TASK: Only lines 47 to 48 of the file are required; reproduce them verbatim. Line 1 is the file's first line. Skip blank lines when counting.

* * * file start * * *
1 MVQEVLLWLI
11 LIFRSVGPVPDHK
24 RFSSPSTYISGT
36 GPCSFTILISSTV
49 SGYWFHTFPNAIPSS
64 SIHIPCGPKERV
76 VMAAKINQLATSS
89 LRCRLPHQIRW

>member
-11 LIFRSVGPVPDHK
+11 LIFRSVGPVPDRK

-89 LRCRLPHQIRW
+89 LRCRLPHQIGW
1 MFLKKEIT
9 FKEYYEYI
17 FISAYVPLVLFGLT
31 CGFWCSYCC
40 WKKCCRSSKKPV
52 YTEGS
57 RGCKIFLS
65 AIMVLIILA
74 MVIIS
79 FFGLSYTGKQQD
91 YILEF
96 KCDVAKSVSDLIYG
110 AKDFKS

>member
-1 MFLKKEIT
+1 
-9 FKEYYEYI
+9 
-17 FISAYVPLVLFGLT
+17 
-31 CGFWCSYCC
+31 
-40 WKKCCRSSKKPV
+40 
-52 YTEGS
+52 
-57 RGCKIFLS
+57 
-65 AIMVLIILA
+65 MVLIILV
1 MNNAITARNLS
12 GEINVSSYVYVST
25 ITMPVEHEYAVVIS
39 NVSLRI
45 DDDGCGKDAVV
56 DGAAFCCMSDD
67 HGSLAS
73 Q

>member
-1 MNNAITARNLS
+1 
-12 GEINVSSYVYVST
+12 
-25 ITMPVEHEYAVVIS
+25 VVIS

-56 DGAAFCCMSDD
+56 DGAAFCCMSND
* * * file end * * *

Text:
39 NVSLRI
45 DDDGCGKDAVV